In a recent post, we talked about common causes of electrocution, and how most electrical injuries occur with little to no warning. While there’s no way to eliminate the chances of getting struck by lightning, there are simple steps you can take to minimize the chances of an electrical injury in your home.
May is National Electrical Safety Month, which means it’s a great time to make sure your home electronics are working safely. Read on to learn how you can protect your loved ones at home – and what you can do in the event of a devastating electrical injury.
6 ways to safeguard your home from electrical hazards
- Leave it to the experts. Even if you’re a DIY enthusiast, this is one area that’s best to leave to qualified experts. Have a trained electrician handle any installation, removal or repair of wiring at your home.
- Secure your outlets. Refrain from overfilling power outlets, and have a qualified professional repair any outlets with broken wall plates. If you have young children in your home, keep safety covers on outlets that aren’t in use.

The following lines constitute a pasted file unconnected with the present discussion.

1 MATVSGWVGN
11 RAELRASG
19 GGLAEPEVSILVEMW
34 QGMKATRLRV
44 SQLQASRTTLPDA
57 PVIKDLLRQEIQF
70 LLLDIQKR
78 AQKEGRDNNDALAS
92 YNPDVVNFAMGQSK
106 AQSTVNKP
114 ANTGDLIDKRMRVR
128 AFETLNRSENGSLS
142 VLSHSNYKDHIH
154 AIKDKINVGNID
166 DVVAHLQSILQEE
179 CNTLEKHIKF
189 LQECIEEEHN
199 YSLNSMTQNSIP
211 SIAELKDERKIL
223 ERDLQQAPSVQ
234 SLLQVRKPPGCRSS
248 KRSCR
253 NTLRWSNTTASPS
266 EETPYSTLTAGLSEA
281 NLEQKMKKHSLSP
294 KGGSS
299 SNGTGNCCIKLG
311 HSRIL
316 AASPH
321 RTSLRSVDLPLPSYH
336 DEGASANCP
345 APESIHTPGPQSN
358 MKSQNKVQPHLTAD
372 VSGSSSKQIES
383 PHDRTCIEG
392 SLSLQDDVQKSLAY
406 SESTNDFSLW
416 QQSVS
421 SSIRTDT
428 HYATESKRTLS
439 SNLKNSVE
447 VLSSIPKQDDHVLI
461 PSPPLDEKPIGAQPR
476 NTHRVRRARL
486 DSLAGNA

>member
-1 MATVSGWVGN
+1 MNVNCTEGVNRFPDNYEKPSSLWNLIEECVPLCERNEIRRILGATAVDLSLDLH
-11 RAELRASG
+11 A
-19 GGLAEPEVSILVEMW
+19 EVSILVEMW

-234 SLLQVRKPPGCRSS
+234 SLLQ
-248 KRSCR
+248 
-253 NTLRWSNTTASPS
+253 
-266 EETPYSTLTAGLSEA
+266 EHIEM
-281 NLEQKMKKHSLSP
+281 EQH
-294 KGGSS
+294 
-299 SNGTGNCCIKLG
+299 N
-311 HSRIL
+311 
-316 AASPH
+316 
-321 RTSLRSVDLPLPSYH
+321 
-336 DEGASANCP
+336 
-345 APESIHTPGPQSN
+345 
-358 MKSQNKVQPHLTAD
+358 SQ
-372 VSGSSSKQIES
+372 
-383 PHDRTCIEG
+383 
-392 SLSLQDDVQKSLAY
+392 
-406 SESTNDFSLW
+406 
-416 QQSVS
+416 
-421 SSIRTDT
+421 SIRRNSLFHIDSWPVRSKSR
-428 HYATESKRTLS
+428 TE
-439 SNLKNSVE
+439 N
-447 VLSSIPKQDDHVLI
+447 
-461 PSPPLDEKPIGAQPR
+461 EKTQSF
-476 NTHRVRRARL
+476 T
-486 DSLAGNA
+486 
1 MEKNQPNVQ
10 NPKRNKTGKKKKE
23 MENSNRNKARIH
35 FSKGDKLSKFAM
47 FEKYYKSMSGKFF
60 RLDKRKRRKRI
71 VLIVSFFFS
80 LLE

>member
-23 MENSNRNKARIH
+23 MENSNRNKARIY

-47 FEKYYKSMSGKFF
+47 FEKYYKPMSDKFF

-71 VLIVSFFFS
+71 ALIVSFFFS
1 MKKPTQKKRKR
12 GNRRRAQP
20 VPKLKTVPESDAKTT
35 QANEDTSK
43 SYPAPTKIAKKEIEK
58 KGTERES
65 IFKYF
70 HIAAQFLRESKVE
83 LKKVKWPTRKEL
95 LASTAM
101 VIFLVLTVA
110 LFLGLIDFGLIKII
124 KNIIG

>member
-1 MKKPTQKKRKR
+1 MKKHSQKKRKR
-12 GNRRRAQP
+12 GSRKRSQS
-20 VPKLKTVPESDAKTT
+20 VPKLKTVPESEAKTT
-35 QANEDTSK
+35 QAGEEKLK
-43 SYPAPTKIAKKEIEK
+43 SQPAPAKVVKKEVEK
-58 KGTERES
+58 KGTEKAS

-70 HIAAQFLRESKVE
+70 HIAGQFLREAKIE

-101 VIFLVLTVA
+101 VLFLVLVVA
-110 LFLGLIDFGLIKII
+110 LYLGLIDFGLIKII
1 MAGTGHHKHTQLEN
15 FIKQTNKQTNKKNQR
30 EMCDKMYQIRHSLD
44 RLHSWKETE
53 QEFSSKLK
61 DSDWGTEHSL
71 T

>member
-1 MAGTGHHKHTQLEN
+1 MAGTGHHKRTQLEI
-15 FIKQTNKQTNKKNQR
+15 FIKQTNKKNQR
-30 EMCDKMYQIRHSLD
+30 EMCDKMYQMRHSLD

- Make sure your plugs fit – safely. Plugs should never fit loosely, as they could overheat and start a fire. On the flipside, it is also dangerous to force a plug into an outlet that doesn’t fit. Never remove the middle pin of a three-prong plug to fit a two-prong outlet.
- Check your cords. Get into the habit of giving cords a quick inspection before plugging them in. If a cord is frayed or cracked, replace it.
- See the (right) light. Inspect the light bulbs in your home to ensure they are the proper wattage for the corresponding light fixture, and replace them securely. Bulbs with too much wattage are far more likely to cause injuries.
- Maintain your appliances and equipment. Every circuit breaker gets tripped once in a while. However, if a single appliance is responsible for multiple trips, it should be repaired or replaced. Keep an eye out for cracks or other signs of damage. Damaged appliances are dangerous appliances.